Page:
After the removal of Hervé there is a gap in the history of this see; no bishop was recognized by Canterbury until 1120. In that year, Gruffudd ap Cynan, now on good terms with the king, wrote to the archbishop, saying that one David had been chosen by himself and the clergy and people of Wales, with the royal assent, and asking that he should be consecrated. The request was granted; on 4 April, after the archbishop had, in a close conference of some days, satisfied himself of the qualifications of the elect, and had received a profession of obedience, David was consecrated at Westminster. As to his origin, there is a conflict of evidence. The annals of Worcester say he was a Welshman, which would seem natural. But, according to William of Malmesbury, the new bishop was none other than ‘David the Scot,’ who wrote an account of the expedition of the emperor Henry V to Rome in 1111. There is, at present, no means of reconciling the contradiction.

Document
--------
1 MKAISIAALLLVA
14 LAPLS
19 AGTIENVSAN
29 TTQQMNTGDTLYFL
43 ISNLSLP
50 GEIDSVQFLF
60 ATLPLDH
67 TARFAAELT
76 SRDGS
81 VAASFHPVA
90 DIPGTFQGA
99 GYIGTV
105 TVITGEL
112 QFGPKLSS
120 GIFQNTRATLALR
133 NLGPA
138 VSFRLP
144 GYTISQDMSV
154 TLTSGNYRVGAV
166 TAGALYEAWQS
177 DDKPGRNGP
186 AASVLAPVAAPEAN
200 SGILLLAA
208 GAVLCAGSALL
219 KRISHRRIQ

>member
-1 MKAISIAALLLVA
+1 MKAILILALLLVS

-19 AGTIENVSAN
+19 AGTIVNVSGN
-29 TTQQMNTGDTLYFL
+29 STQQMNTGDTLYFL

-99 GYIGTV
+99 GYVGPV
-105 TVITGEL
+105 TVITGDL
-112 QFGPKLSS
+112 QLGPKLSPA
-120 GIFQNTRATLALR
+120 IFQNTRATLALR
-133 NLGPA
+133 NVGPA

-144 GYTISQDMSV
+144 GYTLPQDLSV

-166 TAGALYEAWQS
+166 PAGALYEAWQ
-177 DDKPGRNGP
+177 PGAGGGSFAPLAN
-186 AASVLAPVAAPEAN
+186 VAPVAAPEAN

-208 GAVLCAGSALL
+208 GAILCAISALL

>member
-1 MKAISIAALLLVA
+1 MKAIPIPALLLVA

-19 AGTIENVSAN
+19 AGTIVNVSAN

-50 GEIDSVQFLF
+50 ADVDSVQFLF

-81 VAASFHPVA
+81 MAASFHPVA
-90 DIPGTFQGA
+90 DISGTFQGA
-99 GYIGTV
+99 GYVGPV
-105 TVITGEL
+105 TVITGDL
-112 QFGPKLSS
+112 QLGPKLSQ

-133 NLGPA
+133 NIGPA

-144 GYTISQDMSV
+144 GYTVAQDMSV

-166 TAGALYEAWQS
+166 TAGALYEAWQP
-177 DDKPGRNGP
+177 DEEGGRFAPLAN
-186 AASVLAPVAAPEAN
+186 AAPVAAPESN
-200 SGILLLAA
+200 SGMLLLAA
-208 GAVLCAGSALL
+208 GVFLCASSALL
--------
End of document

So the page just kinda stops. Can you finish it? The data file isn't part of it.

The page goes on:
Little is recorded of the activities of David. He was at Lambeth in 1121 and 1125, at Canterbury in the latter year, and at the Council of Westminster in 1127. Soon after his consecration he consented to the removal of the relics of Dubricius (Dyfrig) and Elgar the hermit from Bardsey. He was at the death-bed in 1137 of Gruffudd ap Cynan, whom he did not long survive, for in December, 1139, his successor, Meurig, was presented to the king as the elect of Bangor.
Published date: 1959
Article Copyright: http://rightsstatements.org/page/InC-RUU/1.0/